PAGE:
Next, the firewall checks the destination in the connection attempt against the destination listed in the rule, which in this case is the default External Network, which encompasses all public addresses except for those you may define as part of a custom ISA firewall Network. If this destination didn't match, then the firewall would move down the list of rules. The firewall then checks to see if the rule applies to a specific set of users and if the user set in the rule does not match the user credentials in the connection attempt, then the connection will be dropped. Finally, for HTTP connections, content groups defined in the rule are compared with the content requested in the rule. If there is no match, the ISA firewall will move down to the next rule.

If the connection's characteristics match all these settings in the rule, then one more network check is done, but only to determine if there is a Web or Firewall chaining rule that applies to the connection. If there is a Web proxy chaining or Firewall chaining configuration, the ISA firewall will again examine the source and destination of the request and route the connection to the destination based on the parameters of the Web proxy or Firewall chaining rule.

The authentication requirement

A key issue in your ISA firewall's Access Rules is the authentication requirement. Suppose we change the firewall policy by reversing the order of the rules listed above to:

  1. Allow all HTTP traffic from the default Internet Network to the default External network for authenticated users at all times
  2. Allow all HTTP traffic from the default Internal Network to the default External network for all users at all times
Now we have the following situation: A SecureNAT client makes an HTTP connection attempt from the default Internal Network to the Internet. A Network Rule exists that defines the route relationship between the default Internal and External Networks. The protocol matches the protocol defined in rule #1. The source address matches one contained in the definition of the default Internal Network. The Schedule for the rule says that it applies at all times. The destination in the request matches that in the rule.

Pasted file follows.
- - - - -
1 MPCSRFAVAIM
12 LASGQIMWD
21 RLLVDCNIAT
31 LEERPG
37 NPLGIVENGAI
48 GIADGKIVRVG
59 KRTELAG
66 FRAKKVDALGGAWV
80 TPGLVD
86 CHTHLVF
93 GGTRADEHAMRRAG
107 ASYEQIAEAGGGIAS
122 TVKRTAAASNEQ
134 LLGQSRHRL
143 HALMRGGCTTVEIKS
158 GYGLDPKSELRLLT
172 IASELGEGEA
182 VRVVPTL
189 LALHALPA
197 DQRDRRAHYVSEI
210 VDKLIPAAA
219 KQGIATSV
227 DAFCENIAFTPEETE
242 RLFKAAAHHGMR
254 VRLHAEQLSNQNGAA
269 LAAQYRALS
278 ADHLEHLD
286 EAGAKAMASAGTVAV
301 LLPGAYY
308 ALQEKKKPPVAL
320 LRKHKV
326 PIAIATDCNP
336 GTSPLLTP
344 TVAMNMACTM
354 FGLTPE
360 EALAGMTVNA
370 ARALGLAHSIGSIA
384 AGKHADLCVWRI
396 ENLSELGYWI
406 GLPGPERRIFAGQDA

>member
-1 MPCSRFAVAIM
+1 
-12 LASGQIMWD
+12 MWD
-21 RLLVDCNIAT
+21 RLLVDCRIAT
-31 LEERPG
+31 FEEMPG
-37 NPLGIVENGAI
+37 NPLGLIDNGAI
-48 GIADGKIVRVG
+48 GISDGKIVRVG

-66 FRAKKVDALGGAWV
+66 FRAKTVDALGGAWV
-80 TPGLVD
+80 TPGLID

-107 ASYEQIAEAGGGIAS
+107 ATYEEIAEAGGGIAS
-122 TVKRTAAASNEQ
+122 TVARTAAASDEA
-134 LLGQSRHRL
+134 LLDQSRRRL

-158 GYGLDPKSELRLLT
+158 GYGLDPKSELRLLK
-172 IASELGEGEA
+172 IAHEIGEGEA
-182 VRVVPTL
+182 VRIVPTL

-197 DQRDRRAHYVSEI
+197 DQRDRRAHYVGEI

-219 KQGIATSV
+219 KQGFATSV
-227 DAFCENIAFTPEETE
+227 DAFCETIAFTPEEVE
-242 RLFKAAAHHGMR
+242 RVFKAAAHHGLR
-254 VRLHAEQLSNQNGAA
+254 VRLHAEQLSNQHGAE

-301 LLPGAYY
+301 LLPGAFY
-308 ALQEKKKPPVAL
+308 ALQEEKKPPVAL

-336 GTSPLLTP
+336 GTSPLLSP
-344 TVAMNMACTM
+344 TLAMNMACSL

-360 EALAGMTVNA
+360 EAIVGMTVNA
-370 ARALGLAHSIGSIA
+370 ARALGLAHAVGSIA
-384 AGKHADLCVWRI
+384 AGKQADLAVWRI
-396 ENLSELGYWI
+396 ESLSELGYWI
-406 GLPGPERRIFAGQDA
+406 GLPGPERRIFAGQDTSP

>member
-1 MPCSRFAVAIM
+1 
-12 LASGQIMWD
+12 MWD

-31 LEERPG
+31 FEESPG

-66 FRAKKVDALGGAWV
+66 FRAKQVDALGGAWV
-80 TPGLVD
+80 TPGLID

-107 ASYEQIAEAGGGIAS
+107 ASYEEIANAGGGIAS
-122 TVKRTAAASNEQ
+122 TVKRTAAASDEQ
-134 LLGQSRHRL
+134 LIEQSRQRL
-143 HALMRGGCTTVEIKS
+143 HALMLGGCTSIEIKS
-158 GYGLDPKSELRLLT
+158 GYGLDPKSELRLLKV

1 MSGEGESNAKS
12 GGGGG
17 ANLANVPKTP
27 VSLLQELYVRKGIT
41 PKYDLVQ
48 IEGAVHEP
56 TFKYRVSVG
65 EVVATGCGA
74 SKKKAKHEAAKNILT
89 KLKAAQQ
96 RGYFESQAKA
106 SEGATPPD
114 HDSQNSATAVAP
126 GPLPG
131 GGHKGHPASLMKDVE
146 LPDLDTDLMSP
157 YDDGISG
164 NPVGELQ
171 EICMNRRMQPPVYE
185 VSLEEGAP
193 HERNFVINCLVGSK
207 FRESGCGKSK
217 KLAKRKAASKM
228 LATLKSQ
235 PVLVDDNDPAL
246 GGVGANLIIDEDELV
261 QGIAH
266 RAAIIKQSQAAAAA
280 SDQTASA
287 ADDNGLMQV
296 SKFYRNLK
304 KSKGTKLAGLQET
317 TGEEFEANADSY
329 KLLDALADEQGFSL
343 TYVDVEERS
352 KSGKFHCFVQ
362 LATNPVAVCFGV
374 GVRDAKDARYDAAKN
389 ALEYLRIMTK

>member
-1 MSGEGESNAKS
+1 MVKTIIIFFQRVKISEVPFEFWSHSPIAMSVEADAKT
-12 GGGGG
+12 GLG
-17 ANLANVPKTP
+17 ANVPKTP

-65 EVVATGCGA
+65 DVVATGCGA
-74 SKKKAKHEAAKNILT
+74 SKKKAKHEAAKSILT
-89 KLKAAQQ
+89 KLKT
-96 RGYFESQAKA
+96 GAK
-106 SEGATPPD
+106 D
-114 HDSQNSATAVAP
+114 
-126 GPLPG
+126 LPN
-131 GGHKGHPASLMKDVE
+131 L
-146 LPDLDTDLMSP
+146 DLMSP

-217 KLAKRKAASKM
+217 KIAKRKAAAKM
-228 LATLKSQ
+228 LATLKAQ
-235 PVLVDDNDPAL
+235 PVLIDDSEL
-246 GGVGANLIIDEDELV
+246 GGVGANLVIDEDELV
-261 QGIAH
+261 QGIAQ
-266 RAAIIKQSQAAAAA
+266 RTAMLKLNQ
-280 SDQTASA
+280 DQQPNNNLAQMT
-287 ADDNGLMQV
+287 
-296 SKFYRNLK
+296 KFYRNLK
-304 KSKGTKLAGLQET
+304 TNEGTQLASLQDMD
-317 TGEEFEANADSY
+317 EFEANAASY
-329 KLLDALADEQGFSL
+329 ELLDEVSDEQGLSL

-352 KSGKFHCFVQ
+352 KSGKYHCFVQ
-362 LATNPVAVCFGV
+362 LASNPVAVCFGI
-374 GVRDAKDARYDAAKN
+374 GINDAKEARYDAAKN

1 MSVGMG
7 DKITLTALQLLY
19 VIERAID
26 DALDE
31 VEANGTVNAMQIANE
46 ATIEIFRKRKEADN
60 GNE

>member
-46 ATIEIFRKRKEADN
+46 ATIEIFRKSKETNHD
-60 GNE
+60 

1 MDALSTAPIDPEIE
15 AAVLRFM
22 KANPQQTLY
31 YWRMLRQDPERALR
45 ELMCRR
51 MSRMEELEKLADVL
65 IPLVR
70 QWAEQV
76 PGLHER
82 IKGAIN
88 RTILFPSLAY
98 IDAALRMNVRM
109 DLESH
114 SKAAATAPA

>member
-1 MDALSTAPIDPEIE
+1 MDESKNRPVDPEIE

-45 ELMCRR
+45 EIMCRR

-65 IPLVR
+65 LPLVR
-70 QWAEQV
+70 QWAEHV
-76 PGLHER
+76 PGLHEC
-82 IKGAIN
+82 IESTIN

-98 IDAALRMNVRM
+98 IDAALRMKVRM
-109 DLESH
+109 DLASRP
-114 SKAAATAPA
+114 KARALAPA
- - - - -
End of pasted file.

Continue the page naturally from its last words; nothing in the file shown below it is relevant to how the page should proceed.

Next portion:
However, rule #1 applies to authenticated users. You might think that the SecureNAT client connection would be ignored; because it applies to authenticated users and the SecureNAT client obviously cannot authenticate, it does not match the characteristics of the rule and the logical assumption is that ISA firewall would move down the list of rules. This is not the case. If a rule applies to a User Set, and the client cannot authenticate, then the ISA firewall decides that it can't determine what user you are and takes the safe approach and assumes that you are not a member of the set to which the rule applies and denies the connection.

For this reason, we should generally place anonymous rules above rules applying to authenticated connections, because this will prevent this situation. However, keep in mind that this is an issue only if all other characteristics of the rule match the connection attempt before the User component is evaluated.

For example, consider the following rules:

  1. Allow all SMTP traffic from the default Internet Network to the default External network for authenticated users at all times
  2. Allow all HTTP traffic from the default Internal Network to the default External network for all users at all times
As before, a SecureNAT client makes an HTTP connection attempt from the default Internal Network to the Internet. When the ISA firewall intercepts the connection attempt, it first checks for a protocol match. Rule #1 first matches the protocol in the connection attempt with its settings, which apply to the SMTP protocol. Since the protocol specified in Rule #1 doesn't match the protocol in the connection attempt, the ISA firewall stops processing for that rule and moves down to the next rule, which in this case matches all the characteristics of the connection attempt.

Deny rules work in the same way, except that the action is to deny the request instead of allowing it.

Optimizing ISA Server 2004 firewall policy

A reasonable approach to configuring your firewall policy is to order your Access Rules in the following way:

  1. Place anonymous deny rules above all other rules.